ORCHARD PARK, N.Y. (Sept. 29, 2005) -- Angelo Crowell has lost the flashy earrings and now has his ball cap on straight.
The Buffalo Bills' third-year linebacker decided before the start of the season that if he was going to be a professional, he might as well start looking the part.
"Just taking things more serious, taking a different approach," Crowell said before a recent practice. "I was kind of transformed, so it's kind of cool."
How cool he'll react to being placed on the hot seat will be the question when Crowell makes his first career start in Buffalo's game against New Orleans at San Antonio.
The challenge for the Bills' 2003 third-round draft pick out of Virginia is replacing the defense's inspirational and physical leader, Takeo Spikes, who's out for the season after tearing his right Achilles' tendon in a loss to Atlanta.
"It's a hard pill to swallow, Spikes going down like that, man. It is mixed emotions," Crowell said. "Those shoes are big, but I'm going to go out there and play my game."
What type of game Crowell has is a bit of a mystery because it's been near impossible for Buffalo's backup linebackers to break into a starting lineup that for the last two-plus seasons has consisted of Spikes, London Fletcher and Jeff Posey.
Crowell is considered the best and most versatile of the three backups, having made a niche for himself as a hard-hitting special teams player.
"He's a good player that's really behind a great player," coach Mike Mularkey said.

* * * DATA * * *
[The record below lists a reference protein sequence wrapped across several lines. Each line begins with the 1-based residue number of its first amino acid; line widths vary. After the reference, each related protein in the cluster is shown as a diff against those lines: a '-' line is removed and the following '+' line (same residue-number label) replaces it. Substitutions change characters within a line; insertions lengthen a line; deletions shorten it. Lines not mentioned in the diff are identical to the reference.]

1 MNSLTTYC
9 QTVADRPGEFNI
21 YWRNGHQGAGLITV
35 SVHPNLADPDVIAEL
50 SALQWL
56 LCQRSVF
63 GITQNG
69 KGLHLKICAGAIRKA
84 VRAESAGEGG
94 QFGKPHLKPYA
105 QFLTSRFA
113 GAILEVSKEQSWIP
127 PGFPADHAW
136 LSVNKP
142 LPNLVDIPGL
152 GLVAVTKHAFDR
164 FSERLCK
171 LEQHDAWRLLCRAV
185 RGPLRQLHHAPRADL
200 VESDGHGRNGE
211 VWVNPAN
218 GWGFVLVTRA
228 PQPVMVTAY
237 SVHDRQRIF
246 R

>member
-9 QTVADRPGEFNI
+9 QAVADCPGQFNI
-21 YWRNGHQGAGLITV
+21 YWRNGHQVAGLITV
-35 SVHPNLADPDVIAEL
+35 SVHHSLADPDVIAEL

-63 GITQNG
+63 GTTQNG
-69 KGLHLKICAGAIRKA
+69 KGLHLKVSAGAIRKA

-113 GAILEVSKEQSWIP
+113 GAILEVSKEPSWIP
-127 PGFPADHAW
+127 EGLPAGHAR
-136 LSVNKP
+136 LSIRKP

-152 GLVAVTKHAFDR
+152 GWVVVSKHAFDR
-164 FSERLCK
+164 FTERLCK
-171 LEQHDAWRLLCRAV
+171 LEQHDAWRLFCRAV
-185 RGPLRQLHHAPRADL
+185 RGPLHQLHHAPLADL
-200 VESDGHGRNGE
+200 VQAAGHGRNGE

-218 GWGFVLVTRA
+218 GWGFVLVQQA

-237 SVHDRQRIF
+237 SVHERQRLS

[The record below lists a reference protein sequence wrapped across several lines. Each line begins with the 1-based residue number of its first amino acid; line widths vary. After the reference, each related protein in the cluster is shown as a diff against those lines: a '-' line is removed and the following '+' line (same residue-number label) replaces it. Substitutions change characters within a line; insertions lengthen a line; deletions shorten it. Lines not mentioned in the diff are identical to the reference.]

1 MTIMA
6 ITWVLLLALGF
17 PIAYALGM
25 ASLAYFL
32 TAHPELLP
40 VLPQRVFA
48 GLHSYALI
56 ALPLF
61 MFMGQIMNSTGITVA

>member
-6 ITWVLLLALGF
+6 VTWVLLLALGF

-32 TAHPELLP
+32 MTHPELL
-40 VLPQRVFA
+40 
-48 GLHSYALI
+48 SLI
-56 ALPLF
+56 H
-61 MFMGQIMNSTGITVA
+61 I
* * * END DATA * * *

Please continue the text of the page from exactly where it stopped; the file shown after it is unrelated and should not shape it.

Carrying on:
Crowell was in on six tackles against Atlanta, taking over on the weak side after Spikes was hurt late in the second quarter. He also filled in at middle linebacker the week before, playing two-plus quarters in Buffalo's loss at Tampa Bay after Fletcher was forced out because of a strained hamstring.
Spikes was pleased with Crowell's performance after the Tampa Bay game, impressed with how the player calmly relayed plays in the defensive huddle and made the proper presnap adjustments.
"That was a big plus because a lot of guys couldn't do that looking at film," Spikes said last week. "I have a lot of confidence in him."
Crowell was a three-year starter at Virginia. He set the school's single-season record with 144 tackles as a junior in 2001, and then broke that mark with 155 the following year. His 10 career forced fumbles were one short of the school's record.
"He's ready," veteran safety Troy Vincent said. "Very explosive, great tackler, a downhill guy. I'm interested in seeing this guy not just now, but in the future if he continues to keep progressing."
Vincent was the one who advised Crowell to clean up his appearance during a dinner earlier this month. He's pleased with the player's transformation.
"He's starting to mature, taking ownership," Vincent said, noting Crowell is spending extra hours studying film. "Those are the steps you take to becoming a better football player."
Crowell has managed to stay patient, making the most out of his time on special teams. In 16 games last season, he was credited with 28 special teams tackles.
"I don't really see no challenge," Crowell said. "I've been preparing myself whether or not my number's called. And if I'm called, there it is, I'm ready to go."